Welcome to the latest edition of Above the Law’s Grammer Pole of the Weak, a column where we turn questions of legal writing and English grammar and usage over to our readers for discussion and debate.
Last week, we found out that our readers, 81% of them, in fact, couldn’t care less about being polite (who knew?). Grammatically speaking, they don’t think that a single person can be “diverse.” You hear that, law firms? If you’re looking for minority applicants, cut the pleasantries and say so.
This week, we’ll be turning to a question that’s been debated through the ages. We’ve dealt with gender-neutral language in the past, but today we’re turning it up a notch. When using gender-neutral singular nouns, is it acceptable to use “their” as a singular pronoun later on in the sentence?
Here’s a question that we received from a grammarian who rides the bus to work each day:
I commute to and from the Port Authority Bus Terminal every day. There are annoying safety announcements that are broadcasted constantly throughout the terminal, designed to advise the bus-riding proles on how to use the escalators safely. I imagine when some idiot sues for injuries sustained while riding an escalator, the Port Authority wants to respond by saying, “told ya so!”
Now the grammar-relevant announcement: One escalator safety announcement says something like “guardians should be especially careful when accompanying a small child, and hold their hand when riding the escalator.” This is a government agency that probably had an escalator announcement subcommittee. The language for these announcements was probably reviewed for months or years by the subcommittee before going public. I am almost certain that the decision to use the plural possessive pronoun “their” was deliberate, rather than using “his or her,” which would be more appropriate.
This subcommittee could have used “children” in the first clause to avoid improper grammar, but the Port Authority legal counsel may have been afraid that using “children” in the first clause would result in a legal argument that a child was grotesquely mangled in an escalator accident because the announcement only applied to guardians with more than one child.
My question for the poll: Is it now acceptable in standard English to use “their” in the place of “his or her” when referring to a gender-neutral singular noun?
Great question! Let’s turn to Grammar Girl for some guidance on this issue — one which she calls a “contentious language landmine.” After all, who wants to step on a landmine? Not Grammar Girl:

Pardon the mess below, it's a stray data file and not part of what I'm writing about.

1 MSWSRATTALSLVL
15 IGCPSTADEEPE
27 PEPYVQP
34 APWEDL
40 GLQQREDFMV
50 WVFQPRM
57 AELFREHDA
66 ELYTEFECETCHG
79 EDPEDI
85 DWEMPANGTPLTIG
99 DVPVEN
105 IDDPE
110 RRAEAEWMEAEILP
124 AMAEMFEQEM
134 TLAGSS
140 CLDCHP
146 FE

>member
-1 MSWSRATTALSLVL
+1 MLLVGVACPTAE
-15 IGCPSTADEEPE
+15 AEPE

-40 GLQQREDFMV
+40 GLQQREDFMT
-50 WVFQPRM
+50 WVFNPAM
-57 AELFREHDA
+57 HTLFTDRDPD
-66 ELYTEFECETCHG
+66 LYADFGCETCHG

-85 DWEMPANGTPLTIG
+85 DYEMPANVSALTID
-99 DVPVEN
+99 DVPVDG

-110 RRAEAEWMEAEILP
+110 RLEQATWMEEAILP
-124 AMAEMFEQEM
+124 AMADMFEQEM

[I]t takes a bold, confident, and possibly reckless person to use “they” with a singular antecedent today. I could almost feel people’s blood pressure rising as I started to imply that it is OK to use “they.”
[H]ere’s the bottom line: Rewrite your sentences to avoid the problem. If that’s not possible, check to see if the people you are writing for have a style guide. If not, use “he or she” if you want to play it safe, or use “they” if you feel bold and are prepared to defend yourself.
But apparently, some people don’t mind using “they” or “their” following a singular antecedent. Geoffrey Pullum, co-author of The Cambridge Grammar of the English Language, refers to this one as a “grammar myth.” He states:
“They” must never occur with a singular antecedent.
Pullum: “They” is standardly used with quantified noun phrase antecedents like “everyone,” “no one,” and “anybody.” So sentences like “Nobody likes paying their taxes” are perfectly grammatical English, and this use has been common for hundreds of years. With other kinds of antecedent, “they” is less likely, but does occur and is becoming more frequent.
So readers, we’d like to know what you think. Do you you think that the use of “their” is an acceptable way to refer back to a singular antecedent? After all, our language currently lacks a word to fill in the gap in these situations. Let us know in our poll:
Is it now acceptable to use 'their' in the place of 'his or her' when referring to a gender-neutral singular noun?
- No. A lawyer should never use this language in his or her practice. (59%, 556 Votes)
- Yes. A lawyer should feel free to use this language in their practice. (41%, 388 Votes)
Total Voters: 944
Earlier: Prior Grammer Poles of the Weak